Jute fibers are stripped from their stalks and can be spun into yarn or rope and woven.
Jute yarns are strong and often used as warps in knotted rugs.

Seagrass.
A product of the paddy fields of China and India, this is a popular choice among designers for its natural beauty and strength.
Seagrass area rugs are durable, stain resistant and come in warm beige tones with undertones of green.
Different patterns are available such as Herringbone and Basketweave making these rugs the perfect accent to any room in your home.

Bamboo.This is one of the fastest growing plants on the planet.
They are plentiful in supply and make strong and beautiful area rugs.
Bamboo rugs are woven from natural bamboo fibers and feature natural variations in color.
Bamboo rugs offer texture and style to your room’s d├ęcor in a simple and understated way.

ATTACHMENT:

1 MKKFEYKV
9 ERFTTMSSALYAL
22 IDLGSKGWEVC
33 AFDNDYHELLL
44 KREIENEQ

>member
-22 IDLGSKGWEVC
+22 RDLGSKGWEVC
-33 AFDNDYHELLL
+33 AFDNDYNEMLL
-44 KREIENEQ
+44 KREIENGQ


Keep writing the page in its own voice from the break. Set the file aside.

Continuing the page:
Source:
http://www.wfca.org/rugs/styles.aspx

Area Rug Styles Part.1

Here is a list of some of the styles that you can find in area rugs.

Persian: lots of versions.
When you think of Persian rugs, you usually think of intricate curvilinear designs; however, Persian styles are the most diverse styles worldwide.
There are over fifty different Persian styles woven in Iran and other countries such as India, Pakistan, China, and some European countries.
However, a true Persian Rug is one that is hand knotted in Iran, formerly called Persia, and features a border to emphasize the main pattern.
Several other narrower borders may also be part of the design and this border motif is the signature of all Persian rugs. Don’t be fooled by borderless imitations.

Oriental: oriented toward the traditional.
Recognized for centuries for their warmth and intricate designs, Oriental area rugs are handmade rather than mass produced and are known to be extremely durable and long lasting. Good to keep in mind.
They are often made from natural fibers such as wool, silk or cotton and become works of art you will cherish for years to come.
You will not find antique oriental rugs made of synthetic blends. No way.
Each one is unique, and playful -- the pattern changes direction without warning. Your Oriental rug will come from India, western China, Central Asia, Iran, the Caucasus or Turkey.